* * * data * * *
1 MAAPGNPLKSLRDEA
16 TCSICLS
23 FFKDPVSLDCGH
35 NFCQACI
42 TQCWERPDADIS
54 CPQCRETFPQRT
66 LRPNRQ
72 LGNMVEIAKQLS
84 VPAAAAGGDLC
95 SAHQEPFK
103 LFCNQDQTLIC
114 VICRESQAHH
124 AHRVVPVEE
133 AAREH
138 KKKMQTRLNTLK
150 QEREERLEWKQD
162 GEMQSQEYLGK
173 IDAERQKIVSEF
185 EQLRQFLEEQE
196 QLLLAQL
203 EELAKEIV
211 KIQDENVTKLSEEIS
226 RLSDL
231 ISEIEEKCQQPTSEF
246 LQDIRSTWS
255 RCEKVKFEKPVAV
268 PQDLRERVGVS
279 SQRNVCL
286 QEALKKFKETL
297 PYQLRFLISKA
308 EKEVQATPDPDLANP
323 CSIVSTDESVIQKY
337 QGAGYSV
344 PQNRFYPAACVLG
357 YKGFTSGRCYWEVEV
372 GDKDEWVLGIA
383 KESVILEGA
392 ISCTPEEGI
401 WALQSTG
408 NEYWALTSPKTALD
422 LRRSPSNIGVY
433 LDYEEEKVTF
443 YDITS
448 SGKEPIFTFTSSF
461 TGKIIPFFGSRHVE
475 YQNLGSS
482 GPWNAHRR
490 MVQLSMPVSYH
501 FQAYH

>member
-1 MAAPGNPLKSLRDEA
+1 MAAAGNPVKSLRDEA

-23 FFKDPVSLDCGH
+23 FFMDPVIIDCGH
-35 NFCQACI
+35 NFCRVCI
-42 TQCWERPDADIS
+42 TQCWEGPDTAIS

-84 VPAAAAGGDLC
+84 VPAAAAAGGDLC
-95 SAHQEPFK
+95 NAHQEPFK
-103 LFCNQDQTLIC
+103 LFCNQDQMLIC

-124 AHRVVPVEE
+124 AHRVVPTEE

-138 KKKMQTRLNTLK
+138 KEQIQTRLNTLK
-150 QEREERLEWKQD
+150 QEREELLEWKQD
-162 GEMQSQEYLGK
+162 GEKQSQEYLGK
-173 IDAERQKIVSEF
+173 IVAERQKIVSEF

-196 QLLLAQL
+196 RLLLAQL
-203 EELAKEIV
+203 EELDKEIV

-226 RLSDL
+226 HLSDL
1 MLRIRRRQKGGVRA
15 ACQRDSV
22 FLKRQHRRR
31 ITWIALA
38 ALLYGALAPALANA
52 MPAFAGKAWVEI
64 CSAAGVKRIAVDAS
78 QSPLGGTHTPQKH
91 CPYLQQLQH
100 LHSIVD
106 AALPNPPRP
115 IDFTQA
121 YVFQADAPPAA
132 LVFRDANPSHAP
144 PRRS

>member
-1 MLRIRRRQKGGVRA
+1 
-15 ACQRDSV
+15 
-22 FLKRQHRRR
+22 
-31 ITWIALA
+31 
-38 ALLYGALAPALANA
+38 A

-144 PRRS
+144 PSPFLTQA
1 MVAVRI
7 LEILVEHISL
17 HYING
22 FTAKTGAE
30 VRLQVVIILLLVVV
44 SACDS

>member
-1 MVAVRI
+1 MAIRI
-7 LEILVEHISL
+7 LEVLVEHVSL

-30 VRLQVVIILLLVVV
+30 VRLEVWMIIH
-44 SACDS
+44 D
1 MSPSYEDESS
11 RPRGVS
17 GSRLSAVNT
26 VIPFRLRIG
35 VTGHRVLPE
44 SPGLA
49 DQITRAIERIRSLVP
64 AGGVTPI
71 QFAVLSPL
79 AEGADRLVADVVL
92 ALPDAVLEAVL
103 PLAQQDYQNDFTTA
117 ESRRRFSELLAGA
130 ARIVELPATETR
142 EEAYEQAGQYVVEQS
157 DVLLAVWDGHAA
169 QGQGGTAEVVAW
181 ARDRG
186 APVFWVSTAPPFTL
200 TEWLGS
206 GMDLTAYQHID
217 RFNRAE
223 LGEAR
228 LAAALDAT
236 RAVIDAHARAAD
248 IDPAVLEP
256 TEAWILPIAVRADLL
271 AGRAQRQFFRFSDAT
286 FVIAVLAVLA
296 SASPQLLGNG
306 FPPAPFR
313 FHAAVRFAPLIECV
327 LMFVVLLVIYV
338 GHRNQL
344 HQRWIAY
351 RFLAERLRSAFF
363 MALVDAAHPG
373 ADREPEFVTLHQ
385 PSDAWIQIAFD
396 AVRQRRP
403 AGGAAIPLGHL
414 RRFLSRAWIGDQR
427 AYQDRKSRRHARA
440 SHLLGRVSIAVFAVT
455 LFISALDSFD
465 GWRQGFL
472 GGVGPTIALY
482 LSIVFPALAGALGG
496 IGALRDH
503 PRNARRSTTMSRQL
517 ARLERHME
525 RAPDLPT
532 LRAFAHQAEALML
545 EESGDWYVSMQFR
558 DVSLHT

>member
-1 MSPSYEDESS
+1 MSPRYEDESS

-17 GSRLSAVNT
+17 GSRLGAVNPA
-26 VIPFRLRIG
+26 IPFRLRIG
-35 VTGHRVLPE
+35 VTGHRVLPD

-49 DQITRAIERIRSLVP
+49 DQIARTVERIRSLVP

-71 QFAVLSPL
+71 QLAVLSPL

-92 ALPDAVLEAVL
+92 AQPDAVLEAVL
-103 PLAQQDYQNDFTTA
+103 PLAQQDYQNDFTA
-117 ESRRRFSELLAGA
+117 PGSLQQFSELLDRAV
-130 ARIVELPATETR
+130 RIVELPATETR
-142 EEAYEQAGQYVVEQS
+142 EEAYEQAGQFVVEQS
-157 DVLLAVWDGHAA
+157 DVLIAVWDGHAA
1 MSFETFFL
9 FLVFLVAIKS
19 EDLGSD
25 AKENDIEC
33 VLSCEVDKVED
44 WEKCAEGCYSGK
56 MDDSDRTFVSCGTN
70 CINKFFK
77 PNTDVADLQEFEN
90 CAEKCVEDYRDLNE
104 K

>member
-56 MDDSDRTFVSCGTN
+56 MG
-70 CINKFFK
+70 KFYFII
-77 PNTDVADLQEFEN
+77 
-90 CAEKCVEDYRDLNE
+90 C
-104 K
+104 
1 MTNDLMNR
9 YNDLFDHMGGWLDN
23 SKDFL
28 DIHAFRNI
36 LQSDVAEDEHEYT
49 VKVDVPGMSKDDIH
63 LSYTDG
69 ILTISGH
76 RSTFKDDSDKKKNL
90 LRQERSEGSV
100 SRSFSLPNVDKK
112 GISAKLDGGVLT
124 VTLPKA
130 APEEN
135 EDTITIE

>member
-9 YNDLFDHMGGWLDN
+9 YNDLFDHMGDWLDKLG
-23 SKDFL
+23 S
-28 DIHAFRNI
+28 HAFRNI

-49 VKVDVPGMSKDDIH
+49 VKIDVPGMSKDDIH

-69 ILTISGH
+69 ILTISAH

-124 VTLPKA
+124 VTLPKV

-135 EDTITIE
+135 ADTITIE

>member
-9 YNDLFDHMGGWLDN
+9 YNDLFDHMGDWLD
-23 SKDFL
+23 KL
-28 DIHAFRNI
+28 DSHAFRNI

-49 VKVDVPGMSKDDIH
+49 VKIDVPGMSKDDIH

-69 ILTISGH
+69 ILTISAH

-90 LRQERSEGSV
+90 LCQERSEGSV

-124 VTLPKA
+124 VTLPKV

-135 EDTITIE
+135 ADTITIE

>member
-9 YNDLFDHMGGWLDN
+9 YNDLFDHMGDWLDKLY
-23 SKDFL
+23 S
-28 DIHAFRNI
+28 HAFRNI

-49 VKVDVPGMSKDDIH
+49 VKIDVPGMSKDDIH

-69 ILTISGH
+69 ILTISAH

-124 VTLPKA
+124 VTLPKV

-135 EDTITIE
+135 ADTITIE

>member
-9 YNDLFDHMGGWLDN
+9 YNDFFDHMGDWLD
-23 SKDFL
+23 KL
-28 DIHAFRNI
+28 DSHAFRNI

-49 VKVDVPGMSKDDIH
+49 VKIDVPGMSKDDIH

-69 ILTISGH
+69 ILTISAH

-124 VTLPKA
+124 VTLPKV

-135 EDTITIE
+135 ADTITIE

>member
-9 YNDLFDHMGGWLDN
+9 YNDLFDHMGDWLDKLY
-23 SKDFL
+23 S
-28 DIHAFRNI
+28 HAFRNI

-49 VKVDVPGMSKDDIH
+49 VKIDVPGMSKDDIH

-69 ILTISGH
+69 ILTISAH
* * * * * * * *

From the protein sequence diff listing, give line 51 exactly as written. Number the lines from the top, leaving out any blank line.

-1 MAAPGNPLKSLRDEA